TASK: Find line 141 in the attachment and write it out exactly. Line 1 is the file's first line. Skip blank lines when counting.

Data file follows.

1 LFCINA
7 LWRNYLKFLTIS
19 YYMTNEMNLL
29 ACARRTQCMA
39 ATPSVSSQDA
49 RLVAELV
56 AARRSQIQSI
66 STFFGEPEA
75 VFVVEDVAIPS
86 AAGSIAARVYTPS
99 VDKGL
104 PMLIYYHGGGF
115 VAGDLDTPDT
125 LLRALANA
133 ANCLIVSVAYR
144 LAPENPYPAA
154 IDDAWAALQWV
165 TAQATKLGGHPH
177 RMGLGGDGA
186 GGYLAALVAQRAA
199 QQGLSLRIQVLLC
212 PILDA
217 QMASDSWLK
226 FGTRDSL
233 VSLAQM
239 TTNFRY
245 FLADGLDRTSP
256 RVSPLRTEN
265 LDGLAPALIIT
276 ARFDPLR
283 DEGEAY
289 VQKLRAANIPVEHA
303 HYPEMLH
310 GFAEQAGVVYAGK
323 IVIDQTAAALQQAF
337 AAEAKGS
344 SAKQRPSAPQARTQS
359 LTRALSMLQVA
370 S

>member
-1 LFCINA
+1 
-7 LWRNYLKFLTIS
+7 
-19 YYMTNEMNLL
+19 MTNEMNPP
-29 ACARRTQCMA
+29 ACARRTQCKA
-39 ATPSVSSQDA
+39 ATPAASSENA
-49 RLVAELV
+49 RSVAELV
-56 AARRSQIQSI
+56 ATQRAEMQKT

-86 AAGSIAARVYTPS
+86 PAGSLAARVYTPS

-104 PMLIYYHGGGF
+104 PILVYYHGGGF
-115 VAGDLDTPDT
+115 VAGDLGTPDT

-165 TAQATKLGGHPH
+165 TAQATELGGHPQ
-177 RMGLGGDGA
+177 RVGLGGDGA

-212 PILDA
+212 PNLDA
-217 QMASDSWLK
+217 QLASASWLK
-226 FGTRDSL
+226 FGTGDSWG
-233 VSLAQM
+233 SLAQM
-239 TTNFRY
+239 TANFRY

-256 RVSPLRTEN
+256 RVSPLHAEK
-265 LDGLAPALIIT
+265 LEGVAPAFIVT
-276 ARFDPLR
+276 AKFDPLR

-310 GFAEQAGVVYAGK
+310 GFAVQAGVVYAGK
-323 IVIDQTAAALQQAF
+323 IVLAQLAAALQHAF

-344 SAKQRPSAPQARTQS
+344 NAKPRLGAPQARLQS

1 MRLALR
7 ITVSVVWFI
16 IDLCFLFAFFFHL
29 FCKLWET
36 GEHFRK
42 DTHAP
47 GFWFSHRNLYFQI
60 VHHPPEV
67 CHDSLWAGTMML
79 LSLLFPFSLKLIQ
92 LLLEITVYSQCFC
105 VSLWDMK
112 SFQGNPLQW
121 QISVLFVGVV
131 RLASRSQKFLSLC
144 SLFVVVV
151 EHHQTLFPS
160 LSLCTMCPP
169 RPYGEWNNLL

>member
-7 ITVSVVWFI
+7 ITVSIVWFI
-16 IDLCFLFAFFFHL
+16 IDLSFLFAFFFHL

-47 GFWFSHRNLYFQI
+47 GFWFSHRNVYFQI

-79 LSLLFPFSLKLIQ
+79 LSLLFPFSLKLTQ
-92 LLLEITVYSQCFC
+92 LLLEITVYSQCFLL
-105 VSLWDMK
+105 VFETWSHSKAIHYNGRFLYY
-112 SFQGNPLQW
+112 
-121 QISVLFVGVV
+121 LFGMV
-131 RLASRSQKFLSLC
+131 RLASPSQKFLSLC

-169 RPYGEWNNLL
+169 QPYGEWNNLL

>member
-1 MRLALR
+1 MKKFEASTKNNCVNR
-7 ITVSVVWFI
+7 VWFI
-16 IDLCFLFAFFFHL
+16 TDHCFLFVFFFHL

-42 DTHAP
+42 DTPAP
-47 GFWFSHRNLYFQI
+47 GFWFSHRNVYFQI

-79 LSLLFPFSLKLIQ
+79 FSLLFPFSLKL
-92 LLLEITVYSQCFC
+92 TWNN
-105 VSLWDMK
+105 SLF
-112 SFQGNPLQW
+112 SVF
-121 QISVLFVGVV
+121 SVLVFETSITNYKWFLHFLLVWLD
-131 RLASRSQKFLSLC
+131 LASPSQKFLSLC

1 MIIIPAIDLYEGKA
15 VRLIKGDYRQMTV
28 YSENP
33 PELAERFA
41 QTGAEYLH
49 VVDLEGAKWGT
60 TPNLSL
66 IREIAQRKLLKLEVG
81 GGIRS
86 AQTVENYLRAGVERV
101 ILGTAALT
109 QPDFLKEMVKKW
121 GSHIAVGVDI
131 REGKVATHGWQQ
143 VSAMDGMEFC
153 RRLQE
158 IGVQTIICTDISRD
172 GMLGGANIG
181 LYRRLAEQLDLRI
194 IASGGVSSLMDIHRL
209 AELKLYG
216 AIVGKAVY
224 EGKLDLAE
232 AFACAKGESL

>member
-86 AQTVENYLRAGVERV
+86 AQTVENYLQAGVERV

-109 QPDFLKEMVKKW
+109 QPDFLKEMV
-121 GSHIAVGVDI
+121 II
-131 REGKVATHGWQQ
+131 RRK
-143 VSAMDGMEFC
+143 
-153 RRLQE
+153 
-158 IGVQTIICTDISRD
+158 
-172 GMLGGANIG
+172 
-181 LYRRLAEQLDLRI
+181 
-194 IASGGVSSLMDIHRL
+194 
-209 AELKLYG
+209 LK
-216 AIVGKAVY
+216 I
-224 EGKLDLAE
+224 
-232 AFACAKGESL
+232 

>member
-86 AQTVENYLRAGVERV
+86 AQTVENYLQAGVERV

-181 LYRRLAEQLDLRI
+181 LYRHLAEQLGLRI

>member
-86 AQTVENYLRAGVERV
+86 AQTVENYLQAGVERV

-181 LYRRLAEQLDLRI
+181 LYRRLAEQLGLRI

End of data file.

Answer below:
+92 TWNN